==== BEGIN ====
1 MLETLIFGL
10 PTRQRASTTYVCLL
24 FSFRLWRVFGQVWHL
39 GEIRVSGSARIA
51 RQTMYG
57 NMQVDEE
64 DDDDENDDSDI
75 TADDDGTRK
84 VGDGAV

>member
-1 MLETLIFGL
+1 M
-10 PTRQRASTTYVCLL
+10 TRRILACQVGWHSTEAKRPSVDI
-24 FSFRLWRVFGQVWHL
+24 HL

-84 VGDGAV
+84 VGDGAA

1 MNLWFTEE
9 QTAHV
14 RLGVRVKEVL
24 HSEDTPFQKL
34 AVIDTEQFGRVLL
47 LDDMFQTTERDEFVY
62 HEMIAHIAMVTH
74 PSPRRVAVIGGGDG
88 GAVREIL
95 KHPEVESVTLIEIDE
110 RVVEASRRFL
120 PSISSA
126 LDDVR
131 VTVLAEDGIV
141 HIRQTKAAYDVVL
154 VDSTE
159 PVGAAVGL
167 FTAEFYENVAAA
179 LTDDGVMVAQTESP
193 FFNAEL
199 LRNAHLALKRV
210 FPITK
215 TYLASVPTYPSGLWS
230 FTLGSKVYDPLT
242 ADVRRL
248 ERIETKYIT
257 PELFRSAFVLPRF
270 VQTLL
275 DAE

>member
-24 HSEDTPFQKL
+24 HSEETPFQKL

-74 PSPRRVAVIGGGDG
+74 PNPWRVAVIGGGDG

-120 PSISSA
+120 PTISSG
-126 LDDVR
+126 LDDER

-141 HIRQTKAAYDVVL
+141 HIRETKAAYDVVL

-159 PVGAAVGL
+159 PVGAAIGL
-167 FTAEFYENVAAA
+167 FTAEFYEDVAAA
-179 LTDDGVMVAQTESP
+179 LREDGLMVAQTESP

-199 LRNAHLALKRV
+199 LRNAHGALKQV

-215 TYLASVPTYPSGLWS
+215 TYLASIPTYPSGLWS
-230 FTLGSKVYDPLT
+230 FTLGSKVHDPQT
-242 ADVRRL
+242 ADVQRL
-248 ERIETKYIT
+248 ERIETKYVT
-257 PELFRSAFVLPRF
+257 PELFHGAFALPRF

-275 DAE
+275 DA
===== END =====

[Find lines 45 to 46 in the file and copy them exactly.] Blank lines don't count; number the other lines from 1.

257 PELFRSAFVLPRF
270 VQTLL